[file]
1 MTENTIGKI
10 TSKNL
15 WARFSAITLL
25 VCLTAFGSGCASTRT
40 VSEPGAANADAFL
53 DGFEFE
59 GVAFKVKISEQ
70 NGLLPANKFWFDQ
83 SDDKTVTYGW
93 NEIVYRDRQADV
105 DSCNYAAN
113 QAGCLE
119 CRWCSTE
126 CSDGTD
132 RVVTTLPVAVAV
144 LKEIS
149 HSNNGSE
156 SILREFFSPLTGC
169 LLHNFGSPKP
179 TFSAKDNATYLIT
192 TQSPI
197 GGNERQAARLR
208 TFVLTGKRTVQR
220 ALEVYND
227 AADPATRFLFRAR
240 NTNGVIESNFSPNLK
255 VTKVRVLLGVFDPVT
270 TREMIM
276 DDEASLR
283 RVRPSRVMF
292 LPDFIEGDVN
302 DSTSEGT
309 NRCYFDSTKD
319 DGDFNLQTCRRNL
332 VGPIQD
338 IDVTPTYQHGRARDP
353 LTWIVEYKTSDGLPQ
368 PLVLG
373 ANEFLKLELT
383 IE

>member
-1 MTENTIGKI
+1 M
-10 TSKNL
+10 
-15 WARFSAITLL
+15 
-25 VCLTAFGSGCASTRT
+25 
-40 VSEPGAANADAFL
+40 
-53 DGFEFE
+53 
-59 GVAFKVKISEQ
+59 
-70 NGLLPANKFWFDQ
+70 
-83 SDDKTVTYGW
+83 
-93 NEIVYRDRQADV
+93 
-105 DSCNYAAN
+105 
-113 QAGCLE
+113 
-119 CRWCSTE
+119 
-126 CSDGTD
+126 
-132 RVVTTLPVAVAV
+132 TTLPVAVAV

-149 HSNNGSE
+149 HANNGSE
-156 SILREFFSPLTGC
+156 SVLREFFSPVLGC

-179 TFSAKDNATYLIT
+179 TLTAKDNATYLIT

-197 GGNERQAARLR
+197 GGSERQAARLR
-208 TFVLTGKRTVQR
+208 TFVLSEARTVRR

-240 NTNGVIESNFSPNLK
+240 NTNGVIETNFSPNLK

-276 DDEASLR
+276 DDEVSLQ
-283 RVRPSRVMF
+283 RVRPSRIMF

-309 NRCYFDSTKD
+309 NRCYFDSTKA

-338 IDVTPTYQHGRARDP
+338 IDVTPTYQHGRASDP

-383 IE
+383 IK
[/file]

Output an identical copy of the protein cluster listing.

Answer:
1 MTENTIGKI
10 TSKNL
15 WARFSAITLL
25 VCLTAFGSGCASTRT
40 VSEPGAANADAFL
53 DGFEFE
59 GVAFKVKISEQ
70 NGLLPANKFWFDQ
83 SDDKTVTYGW
93 NEIVYRDRQADV
105 DSCNYAAN
113 QAGCLE
119 CRWCSTE
126 CSDGTD
132 RVVTTLPVAVAV
144 LKEIS
149 HSNNGSE
156 SILREFFSPLTGC
169 LLHNFGSPKP
179 TFSAKDNATYLIT
192 TQSPI
197 GGNERQAARLR
208 TFVLTGKRTVQR
220 ALEVYND
227 AADPATRFLFRAR
240 NTNGVIESNFSPNLK
255 VTKVRVLLGVFDPVT
270 TREMIM
276 DDEASLR
283 RVRPSRVMF
292 LPDFIEGDVN
302 DSTSEGT
309 NRCYFDSTKD
319 DGDFNLQTCRRNL
332 VGPIQD
338 IDVTPTYQHGRARDP
353 LTWIVEYKTSDGLPQ
368 PLVLG
373 ANEFLKLELT
383 IE

>member
-1 MTENTIGKI
+1 M
-10 TSKNL
+10 
-15 WARFSAITLL
+15 
-25 VCLTAFGSGCASTRT
+25 
-40 VSEPGAANADAFL
+40 
-53 DGFEFE
+53 
-59 GVAFKVKISEQ
+59 
-70 NGLLPANKFWFDQ
+70 
-83 SDDKTVTYGW
+83 
-93 NEIVYRDRQADV
+93 
-105 DSCNYAAN
+105 
-113 QAGCLE
+113 
-119 CRWCSTE
+119 
-126 CSDGTD
+126 
-132 RVVTTLPVAVAV
+132 TTLPVAVAV

-149 HSNNGSE
+149 HANNGSE
-156 SILREFFSPLTGC
+156 SVLREFFSPVLGC

-179 TFSAKDNATYLIT
+179 TLTAKDNATYLIT

-197 GGNERQAARLR
+197 GGSERQAARLR
-208 TFVLTGKRTVQR
+208 TFVLSEARTVRR

-240 NTNGVIESNFSPNLK
+240 NTNGVIETNFSPNLK

-276 DDEASLR
+276 DDEVSLQ
-283 RVRPSRVMF
+283 RVRPSRIMF

-309 NRCYFDSTKD
+309 NRCYFDSTKA

-338 IDVTPTYQHGRARDP
+338 IDVTPTYQHGRASDP

-383 IE
+383 IK